From their early days in Liverpool to the mania that turned them from a band to a quartet of musical icons, The Beatles remain to this day one of the most talked about musical acts of all time. Not just because of their mountains and mountains of hits, but also their story. Two young men, John Lennon and Paul McCartney, forming a band, the replacement of Pete Best with Ringo Starr prior to their rocket to fame and their eventual breakup.
Now picture for a moment that you have a time capsule of The Beatles near the end of their life as a band that we could open and get a good look into their personalities, their process, and their frustrations as they put together a new album in a limited time before a pair of live shows. Now imagine an Oscar winning Director getting his hands on that time capsule.
Peter Jackson has done just that with The Beatles: Get Back, and has put together a three-part miniseries out of over fifty hours of unseen footage and over one hundred sixty hours of unheard audio that takes you through their Herculean effort to put together what would be both their final live performance and final studio album.
Jackson used similar technology he used to restore footage for the World War I documentary, They Shall Not Grow Old, to remaster this fifty-year-old footage to create the miniseries.
“From their early days in Liverpool to the mania that turned them from a band to a quartet of musical icons, The Beatles remain to this day one of the most talked about musical acts of all time.”
The Beatles: Get Back starts in traditional Peter Jackson style with a lengthy prologue, documenting the band’s meteoric rise to fame and all the trials and tribulations that led them to the moments captured on camera in early January 1969. It’s long in terms of its backstory, but makes the series very accessible to people who don’t know the band’s story as well and, relative to the length of the series, is perfectly acceptable.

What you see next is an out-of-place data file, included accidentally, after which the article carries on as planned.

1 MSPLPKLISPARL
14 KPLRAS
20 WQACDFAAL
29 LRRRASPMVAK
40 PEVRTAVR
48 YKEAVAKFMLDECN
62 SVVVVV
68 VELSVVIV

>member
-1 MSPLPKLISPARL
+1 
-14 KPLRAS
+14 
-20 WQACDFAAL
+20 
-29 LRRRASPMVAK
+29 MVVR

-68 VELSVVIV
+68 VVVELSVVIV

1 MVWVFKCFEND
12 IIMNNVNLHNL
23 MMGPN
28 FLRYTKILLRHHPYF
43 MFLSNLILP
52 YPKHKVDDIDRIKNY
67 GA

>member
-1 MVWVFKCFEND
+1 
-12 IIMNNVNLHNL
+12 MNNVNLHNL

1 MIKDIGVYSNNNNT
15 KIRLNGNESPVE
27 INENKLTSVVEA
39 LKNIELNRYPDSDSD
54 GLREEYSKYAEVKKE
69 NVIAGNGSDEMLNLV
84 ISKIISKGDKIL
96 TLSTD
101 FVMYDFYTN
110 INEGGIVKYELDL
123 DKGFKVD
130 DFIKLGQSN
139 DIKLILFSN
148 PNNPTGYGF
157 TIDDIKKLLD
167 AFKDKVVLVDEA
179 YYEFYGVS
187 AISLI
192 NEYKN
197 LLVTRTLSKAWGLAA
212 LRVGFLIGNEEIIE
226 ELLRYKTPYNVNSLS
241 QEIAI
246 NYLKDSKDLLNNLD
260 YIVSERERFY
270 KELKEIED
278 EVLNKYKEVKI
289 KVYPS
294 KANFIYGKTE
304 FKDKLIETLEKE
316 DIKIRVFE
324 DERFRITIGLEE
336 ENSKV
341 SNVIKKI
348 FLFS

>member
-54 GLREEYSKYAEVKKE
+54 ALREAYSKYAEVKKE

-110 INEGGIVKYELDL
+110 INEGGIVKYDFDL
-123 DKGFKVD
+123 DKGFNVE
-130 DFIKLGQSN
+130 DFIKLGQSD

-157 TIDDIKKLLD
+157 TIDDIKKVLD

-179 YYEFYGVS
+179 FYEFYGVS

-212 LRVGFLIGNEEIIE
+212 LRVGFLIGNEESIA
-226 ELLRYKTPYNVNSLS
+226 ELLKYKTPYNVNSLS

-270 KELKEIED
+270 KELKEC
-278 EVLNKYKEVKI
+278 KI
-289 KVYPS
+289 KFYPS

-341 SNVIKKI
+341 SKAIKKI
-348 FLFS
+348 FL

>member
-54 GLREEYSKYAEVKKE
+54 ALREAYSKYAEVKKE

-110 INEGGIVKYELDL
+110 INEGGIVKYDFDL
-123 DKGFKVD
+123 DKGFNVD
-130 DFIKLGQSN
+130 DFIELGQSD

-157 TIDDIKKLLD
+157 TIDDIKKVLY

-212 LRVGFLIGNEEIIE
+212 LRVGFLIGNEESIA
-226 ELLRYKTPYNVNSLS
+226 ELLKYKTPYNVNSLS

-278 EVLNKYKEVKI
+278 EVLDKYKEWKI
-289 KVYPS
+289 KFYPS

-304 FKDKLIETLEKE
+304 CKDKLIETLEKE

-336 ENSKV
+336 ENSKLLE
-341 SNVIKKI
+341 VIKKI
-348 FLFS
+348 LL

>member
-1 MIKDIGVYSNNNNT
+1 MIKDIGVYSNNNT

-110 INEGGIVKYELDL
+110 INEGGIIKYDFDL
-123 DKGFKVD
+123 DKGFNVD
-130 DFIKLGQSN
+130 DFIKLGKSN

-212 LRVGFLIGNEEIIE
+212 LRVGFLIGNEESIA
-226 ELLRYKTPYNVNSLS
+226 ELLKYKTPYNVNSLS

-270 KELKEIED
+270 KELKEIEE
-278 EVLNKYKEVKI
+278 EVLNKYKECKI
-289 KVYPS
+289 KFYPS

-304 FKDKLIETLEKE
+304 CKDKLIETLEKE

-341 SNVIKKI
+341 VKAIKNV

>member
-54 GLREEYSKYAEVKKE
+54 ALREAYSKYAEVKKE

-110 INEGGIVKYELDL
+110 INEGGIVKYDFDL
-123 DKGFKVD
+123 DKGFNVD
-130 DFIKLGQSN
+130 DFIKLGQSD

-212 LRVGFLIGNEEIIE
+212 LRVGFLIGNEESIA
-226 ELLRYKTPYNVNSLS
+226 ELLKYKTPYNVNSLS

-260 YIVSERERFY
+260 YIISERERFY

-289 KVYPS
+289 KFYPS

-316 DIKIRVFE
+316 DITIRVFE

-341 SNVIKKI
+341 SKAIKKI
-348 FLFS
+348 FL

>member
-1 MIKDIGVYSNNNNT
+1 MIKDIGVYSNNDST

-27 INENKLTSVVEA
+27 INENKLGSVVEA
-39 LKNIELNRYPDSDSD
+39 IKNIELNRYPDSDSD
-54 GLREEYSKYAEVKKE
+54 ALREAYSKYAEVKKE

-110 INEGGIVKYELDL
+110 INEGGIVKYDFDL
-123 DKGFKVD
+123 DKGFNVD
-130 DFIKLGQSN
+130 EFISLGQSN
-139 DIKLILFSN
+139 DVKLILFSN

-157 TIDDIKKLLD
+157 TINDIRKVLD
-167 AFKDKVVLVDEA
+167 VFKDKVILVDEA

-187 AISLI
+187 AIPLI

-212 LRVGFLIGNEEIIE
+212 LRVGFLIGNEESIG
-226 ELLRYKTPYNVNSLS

The footage, which was meant for a documentary to be released alongside the album and never saw the light of day, captures the Fab Four through all their fun, frustration, and the pressure that they felt to deliver something worthy of their name in an unarguably short time. The Beatles: Get Back shows that even for the best in the business, it doesn’t always come easily.
You can see, even in the early stages of the series, the small cracks that turned into the large resentments that led to the demise of the group. One early example was a cordial battle between Paul and George regarding the process of finding the sound for their album, showing a creative and philosophical divide between the quartet.
“The Beatles: Get Back shows that even for the best in the business, it doesn’t always come easily.”
As the band struggles to get together the needed number of songs, they are also pressured from outside sources to put together a monumental live performance, even considering the possibility of taking an audience aboard an ocean liner to the Middle East. It’s apparent, after seeing all this surrounding them, including the pressure to deliver as certain outside sources speak to the individuals and communicate, that the fans will have big expectations of them, that the great run of The Beatles was never going to last forever, and you can see it on their faces.